'52 D1 direct lighting plunger, '58 Square Four (project), '59 D1 direct lighting plunger,  '59 Tiger Cub, '60 5TA,  '76 FS1-E

Avatar
mike p5xbx
E-Sussex
Top Gear User
Site Member
Forum Posts: 1604
Member Since:
June 15, 2012
sp_UserOfflineSmall Offline
11
November 5, 2019 - 11:41 pm
sp_Permalink sp_Print

Incidentally if you have the sense to ignore the many overoptimistic classified ads on ebay you can still get most parts for what I think is a reasonable price like this
both a head lamp shell and switch......

d3HLwith2switch2.jpg

sp_PlupAttachments Attachments

D? - D10- D14 Bantams 350 AJS -500 Triumph http://bsanotru.....lfire.com/

Avatar
Stoo63
GLASGOW
Area Rep
Moderator
Forum Posts: 284
Member Since:
April 19, 2018
sp_UserOfflineSmall Offline
12
November 6, 2019 - 12:04 am
sp_Permalink sp_Print

Patience is the name of the game. I've been desperate fro a set of rocker blocks for my Square 4 project for a year now. Impossible to find worldwide apart from 2 sources. One was £1200 for a set of 4! The other was £450 for four.  Got a set for 100quid a couple of weeks ago. Still expensive,BUT a helluva lot more realistic than the others. You gotta keep your eyes peeled and be patient. The stuff is out there. Just gotta find it. Was talking to a new member today who literally found a GPO D1 in a barn and walked away with it for £200. The owner didn't even think it was a motorbike. You win some.....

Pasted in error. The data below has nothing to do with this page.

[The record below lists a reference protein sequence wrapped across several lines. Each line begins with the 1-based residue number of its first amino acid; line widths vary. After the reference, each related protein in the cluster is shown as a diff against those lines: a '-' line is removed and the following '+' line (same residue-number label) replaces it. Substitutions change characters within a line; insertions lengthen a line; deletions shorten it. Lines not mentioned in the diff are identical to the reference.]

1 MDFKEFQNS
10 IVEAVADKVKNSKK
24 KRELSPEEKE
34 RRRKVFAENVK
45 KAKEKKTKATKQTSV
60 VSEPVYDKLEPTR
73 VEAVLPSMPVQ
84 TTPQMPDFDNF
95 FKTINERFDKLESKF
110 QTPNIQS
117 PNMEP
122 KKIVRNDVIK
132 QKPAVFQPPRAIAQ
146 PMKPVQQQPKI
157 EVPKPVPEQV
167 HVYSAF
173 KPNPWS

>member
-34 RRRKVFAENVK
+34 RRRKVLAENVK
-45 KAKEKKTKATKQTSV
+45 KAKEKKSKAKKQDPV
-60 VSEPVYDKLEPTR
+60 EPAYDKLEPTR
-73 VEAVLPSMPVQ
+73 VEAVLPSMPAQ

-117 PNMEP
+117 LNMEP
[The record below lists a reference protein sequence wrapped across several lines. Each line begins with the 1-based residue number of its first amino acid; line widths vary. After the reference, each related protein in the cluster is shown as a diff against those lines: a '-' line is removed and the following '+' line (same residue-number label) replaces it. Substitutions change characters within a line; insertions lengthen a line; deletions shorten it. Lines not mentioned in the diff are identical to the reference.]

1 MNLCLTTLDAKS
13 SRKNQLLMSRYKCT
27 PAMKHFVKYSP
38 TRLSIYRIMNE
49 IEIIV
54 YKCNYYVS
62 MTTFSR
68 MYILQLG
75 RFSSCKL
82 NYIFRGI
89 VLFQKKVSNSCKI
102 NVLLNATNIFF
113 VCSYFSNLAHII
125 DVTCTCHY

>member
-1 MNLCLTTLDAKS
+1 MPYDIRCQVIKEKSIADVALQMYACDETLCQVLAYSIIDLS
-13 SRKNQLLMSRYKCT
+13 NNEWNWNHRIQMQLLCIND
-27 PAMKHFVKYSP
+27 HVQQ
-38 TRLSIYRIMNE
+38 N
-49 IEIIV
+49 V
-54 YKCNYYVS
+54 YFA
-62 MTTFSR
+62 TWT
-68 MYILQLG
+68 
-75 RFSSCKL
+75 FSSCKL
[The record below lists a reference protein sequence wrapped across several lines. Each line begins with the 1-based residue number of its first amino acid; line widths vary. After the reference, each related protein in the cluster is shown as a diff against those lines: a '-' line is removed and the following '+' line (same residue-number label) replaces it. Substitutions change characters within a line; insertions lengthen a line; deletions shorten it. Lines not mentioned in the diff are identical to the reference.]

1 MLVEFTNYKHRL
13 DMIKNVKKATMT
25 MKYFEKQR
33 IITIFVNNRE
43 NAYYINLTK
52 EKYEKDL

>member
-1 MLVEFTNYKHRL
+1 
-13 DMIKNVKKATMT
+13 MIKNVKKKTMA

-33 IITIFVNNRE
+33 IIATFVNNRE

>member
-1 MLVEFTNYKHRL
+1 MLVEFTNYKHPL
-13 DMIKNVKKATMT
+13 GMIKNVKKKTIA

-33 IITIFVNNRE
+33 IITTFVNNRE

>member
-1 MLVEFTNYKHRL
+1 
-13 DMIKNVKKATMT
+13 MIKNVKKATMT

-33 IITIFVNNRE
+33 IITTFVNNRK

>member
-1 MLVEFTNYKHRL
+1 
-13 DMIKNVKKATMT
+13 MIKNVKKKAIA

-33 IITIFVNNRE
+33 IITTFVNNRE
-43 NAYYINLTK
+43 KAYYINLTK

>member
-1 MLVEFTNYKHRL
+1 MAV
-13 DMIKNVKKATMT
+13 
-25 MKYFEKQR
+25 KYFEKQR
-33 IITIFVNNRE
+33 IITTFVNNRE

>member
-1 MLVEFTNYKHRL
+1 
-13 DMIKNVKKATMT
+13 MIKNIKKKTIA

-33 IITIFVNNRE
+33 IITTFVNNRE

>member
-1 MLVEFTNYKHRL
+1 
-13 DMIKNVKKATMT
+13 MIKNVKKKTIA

'52 D1 direct lighting plunger, '58 Square Four (project), '59 D1 direct lighting plunger,  '59 Tiger Cub, '60 5TA,  '76 FS1-E

Avatar
JustinW
Top Gear User
Club Member
Forum Posts: 52
Member Since:
September 22, 2019
sp_UserOfflineSmall Offline
13
November 6, 2019 - 6:56 am
sp_Permalink sp_Print

Can I jump in with a quick question which may sound daft. The headlight bulb has two elements. When you go from dipped to main, do both elements light, or do they alternate from top element/bottom element?

Avatar
GlenAnderson
Dover
Top Gear User
Club Member
Forum Posts: 151
Member Since:
August 27, 2013
sp_UserOfflineSmall Offline
14
November 6, 2019 - 1:17 pm
sp_Permalink sp_Print

The top element is the dipped beam, the central one is main.

It’s a bit counterintuitive. The original 6v unregulated AC lighting circuit only produced enough output for the head and tail light, so to save cost and complexity there’s nothing to limit output other than the bulbs themselves.

Originally, the dip switch should be “make before break”, meaning both filaments are briefly on at the same time. Although this means you’re momentarily plunged into darkness, it prevents the unregulated AC output from spiking as the headlight changes and blowing the tail lamp. 

If you have one of the modern voltage regulators to stop that then you can use a “break before make” dip switch that allows a quicker transition. 

Forum Timezone: Europe/London

Most Users Ever Online: 223

Currently Online:
7 Guest(s)

Currently Browsing this Page:
1 Guest(s)

Top Posters:

Cornish Rooster: 3314

Anderzander: 3208

bart: 3135

cocorico: 3125

Sprung Chicken: 2651

Mags 1: 2612

David Dale: 2485

Munchkin: 2231

Blue Heeler: 2138

Katj: 2138

Newest Members:

_2223

Forum Stats:

Groups: 9

Forums: 46

Topics: 12106

Posts: 104197

 

Member Stats:

Guest Posters: 518

Members: 3726

Moderators: 3

Admins: 3

Administrators: Piquet, JMD, Rusty Floater

Moderators: xcgb, Mick W, Stoo63